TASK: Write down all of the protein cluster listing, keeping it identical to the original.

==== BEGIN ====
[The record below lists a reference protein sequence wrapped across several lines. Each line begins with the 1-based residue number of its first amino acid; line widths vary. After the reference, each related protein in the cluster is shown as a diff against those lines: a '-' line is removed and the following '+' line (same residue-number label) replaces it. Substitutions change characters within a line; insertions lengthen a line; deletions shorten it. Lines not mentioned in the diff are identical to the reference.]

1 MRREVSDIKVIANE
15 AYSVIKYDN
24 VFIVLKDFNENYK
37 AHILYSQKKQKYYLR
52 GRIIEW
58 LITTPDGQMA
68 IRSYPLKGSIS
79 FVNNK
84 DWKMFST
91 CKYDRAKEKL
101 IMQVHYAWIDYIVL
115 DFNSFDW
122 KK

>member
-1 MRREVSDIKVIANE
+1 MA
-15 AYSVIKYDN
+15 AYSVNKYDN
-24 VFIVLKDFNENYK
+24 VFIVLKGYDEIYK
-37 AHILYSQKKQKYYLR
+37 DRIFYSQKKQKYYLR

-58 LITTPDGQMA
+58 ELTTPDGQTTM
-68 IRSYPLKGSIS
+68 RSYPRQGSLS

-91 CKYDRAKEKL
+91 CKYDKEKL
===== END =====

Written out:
[The record below lists a reference protein sequence wrapped across several lines. Each line begins with the 1-based residue number of its first amino acid; line widths vary. After the reference, each related protein in the cluster is shown as a diff against those lines: a '-' line is removed and the following '+' line (same residue-number label) replaces it. Substitutions change characters within a line; insertions lengthen a line; deletions shorten it. Lines not mentioned in the diff are identical to the reference.]

1 MRREVSDIKVIANE
15 AYSVIKYDN
24 VFIVLKDFNENYK
37 AHILYSQKKQKYYLR
52 GRIIEW
58 LITTPDGQMA
68 IRSYPLKGSIS
79 FVNNK
84 DWKMFST
91 CKYDRAKEKL
101 IMQVHYAWIDYIVL
115 DFNSFDW
122 KK

>member
-1 MRREVSDIKVIANE
+1 MA
-15 AYSVIKYDN
+15 AYSVNKYDN
-24 VFIVLKDFNENYK
+24 VFIVLKGYDEIYK
-37 AHILYSQKKQKYYLR
+37 DRIFYSQKKQKYYLR

-58 LITTPDGQMA
+58 ELTTPDGQTTM
-68 IRSYPLKGSIS
+68 RSYPRQGSLS

-91 CKYDRAKEKL
+91 CKYDKEKL